LANCE GREEN HATES FEELING LONELY, and Roby, the West Texas town where he has lived all his life, is a lonely sort of place. On the empty stretch of U.S. Highway 180 that runs through town, most of the mom-and-pop stores have gone broke. Weeds poke through the cracked windows of the Oasis Motel, and the Boll Weevil Cafe, which is vacant, wears the same "For Sale" sign it has for years. At the boarded-up movie house, where the last film played in 1955, a poster of High Noon still hangs below the old marquee; Gary Cooper keeps watch, as he has for an eternity, over the deserted courthouse square. Sometimes Lance will glance down the highway, past the blinking red stoplight, and realize that his pickup is the only car on the road.
Lance stood outside the break room of the cotton gin one morning this summer, wearing a beat-up gimme cap, jeans, a work shirt, boots, and a bittersweet grin. The sky was clear and blue, and the hot temperature, coming right after a hard rain, he said, was good for growing cotton. Lance has short-cropped brown hair, blue eyes, and an easy manner, and he is well liked around town; in high school, which he still talks about a little wistfully, he was the star running back for the Roby Lions and was named Class Favorite his senior year. "I hope that in future years you widen your horizons and leave Roby," a girl wrote in his high school yearbook, The Tumbleweed , nineteen years ago, but he never has. He became the mayor of Roby at 31—the youngest in the town's history—and at 37, many of his constituents still call him "a good kid." His monthly mayoral salary of $35 doesn't go far, so most days he manages Terry's Gin, one block east of the courthouse square, and he pours concrete and sells tombstones on the side. That morning he looked out at the meager view that the town afforded, which was beautiful to him. "Everything a man could ever want is right here," he said. "Besides, where else would I go?"
Lance had hoped for a different future for Roby when, on Thanksgiving Day, 1996, his hometown suddenly became the focus of international attention. The previous day, a group of Roby farmers had pooled their money at the cotton gin to buy lottery tickets, and, improbably, in the middle of a drought that was forcing some of them to file for bankruptcy, they had won the $46 million prize. "A Little Town in Texas Hits the Jackpot," "Cotton Town Baled Out by Mega Bucks," and "Texas Town of 600 Suddenly Has 43 Millionaires," read the headlines. One TV newsman noted that the town of Roby had "more millionaires per capita than the Kingdom of Brunei." Film crews from as far as Japan and Germany trained their cameras on Roby's weathered farmers, asking them when they planned on buying their wives Cadillacs and diamond rings, and Hollywood came calling, offering cash for the rights to their life stories. In nearby Sweetwater, car salesmen hurried out of their showrooms to shake hands with prospective buyers who were rumored to be part of the "Roby 43." When one family went to the Fort Worth livestock show wearing jackets with "Roby" printed on them, strangers approached wanting to touch them for good luck.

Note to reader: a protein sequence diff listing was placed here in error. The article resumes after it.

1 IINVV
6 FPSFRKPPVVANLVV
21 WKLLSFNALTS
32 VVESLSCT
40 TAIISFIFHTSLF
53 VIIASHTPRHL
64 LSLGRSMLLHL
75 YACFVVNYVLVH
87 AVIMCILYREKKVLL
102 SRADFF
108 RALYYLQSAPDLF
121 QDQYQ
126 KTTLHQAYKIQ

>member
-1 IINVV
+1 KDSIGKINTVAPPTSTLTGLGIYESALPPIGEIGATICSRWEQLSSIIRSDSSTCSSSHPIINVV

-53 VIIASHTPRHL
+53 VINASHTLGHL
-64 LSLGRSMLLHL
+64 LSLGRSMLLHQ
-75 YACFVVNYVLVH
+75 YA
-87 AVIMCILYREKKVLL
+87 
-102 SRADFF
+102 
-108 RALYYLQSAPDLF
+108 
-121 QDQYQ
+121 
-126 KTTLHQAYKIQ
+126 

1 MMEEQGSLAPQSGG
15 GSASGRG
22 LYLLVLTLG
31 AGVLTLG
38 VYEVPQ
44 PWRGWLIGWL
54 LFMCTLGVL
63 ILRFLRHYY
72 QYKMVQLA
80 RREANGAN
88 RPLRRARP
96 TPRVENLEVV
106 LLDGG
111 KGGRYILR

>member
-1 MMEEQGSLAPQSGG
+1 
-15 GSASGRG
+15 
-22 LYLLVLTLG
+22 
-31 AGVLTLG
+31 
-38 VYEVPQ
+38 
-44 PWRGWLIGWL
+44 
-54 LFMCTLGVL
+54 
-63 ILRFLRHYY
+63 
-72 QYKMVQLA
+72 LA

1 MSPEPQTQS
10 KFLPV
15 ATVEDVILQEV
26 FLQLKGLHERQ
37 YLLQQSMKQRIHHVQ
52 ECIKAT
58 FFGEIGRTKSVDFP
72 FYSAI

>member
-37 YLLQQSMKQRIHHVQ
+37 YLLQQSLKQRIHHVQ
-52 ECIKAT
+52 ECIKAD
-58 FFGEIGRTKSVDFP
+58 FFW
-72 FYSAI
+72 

The lottery was the biggest thing that had happened in Roby since Bob Terry, on a whim, flew his crop-dusting plane under the blinking red stoplight and right over a state trooper's patrol car, in 1968. But once the lottery winners drew their first checks and the media circus subsided, nothing much changed. Roby continued its slow decline, the drought wore on, and more than half a dozen businesses went under. The ceremonial check from the Texas Lottery Commission for $46,661,981.13 still hangs, half forgotten, in a corner of the Circle D convenience store—the only evidence that Roby was lucky once. Among the customers who trickle into Wynelle's Beauty Shop and the Silver Star Cafe, the conversation centers, as it always has, on the vagaries of the weather. The lottery is a sore subject; for each winner in town who came out ahead, another was visited by inexplicable misfortune. Lance was one of Roby's instant millionaires, and he has had his share of heartache over it. As we talked, he studied the empty town before him and said, "For all the trouble the lottery brought on me, I don't know whether to be happy I won or sorry I didn't."
BEFORE HEADING TO THE COTTON fields each morning, farmers meet just after dawn at Grace's, a quiet diner on Highway 180 where western music plays on the radio and the deep fryer gurgles in the background. The Breakfast Club, as its members call themselves, includes a dozen or so men in their fifties and sixties who, over plates of biscuits and gravy, talk shop and chortle at one another's old jokes, occasionally glancing through the cafe's picture window, searching the sky for rain. This summer the conversation invariably drifted toward the latest health update of a man named Gene Shipp, who had been attacked by a swarm of bees and stung more than two hundred times before having two heart attacks at the hospital. "A damn shame," the farmers said, shaking their heads. At eight o'clock each morning, they take their last swigs of black coffee, slide on their hats, and head for the door. "How many people do you know who've been doing the same job for fifty years and still work every day?" Mike Terry asked me one morning as he rose from one of the Naugahyde booths to go check on his cotton. "We're still doing it, and I guess we'll do it till the day we die, because when you're a cotton farmer, that's how long it takes to get out of debt."
The men at Grace's remember a different Roby, a